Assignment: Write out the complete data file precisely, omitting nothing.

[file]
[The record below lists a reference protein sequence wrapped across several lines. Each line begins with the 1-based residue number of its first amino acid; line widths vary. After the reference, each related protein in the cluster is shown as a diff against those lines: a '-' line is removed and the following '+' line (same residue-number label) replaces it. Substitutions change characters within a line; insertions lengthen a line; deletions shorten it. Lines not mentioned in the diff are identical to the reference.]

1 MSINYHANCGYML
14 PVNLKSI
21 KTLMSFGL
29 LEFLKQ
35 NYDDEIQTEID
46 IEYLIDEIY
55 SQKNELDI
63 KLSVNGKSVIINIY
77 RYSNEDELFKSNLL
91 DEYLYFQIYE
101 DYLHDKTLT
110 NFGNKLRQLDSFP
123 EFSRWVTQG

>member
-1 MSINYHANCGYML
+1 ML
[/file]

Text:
[The record below lists a reference protein sequence wrapped across several lines. Each line begins with the 1-based residue number of its first amino acid; line widths vary. After the reference, each related protein in the cluster is shown as a diff against those lines: a '-' line is removed and the following '+' line (same residue-number label) replaces it. Substitutions change characters within a line; insertions lengthen a line; deletions shorten it. Lines not mentioned in the diff are identical to the reference.]

1 MSINYHANCGYML
14 PVNLKSI
21 KTLMSFGL
29 LEFLKQ
35 NYDDEIQTEID
46 IEYLIDEIY
55 SQKNELDI
63 KLSVNGKSVIINIY
77 RYSNEDELFKSNLL
91 DEYLYFQIYE
101 DYLHDKTLT
110 NFGNKLRQLDSFP
123 EFSRWVTQG

>member
-1 MSINYHANCGYML
+1 ML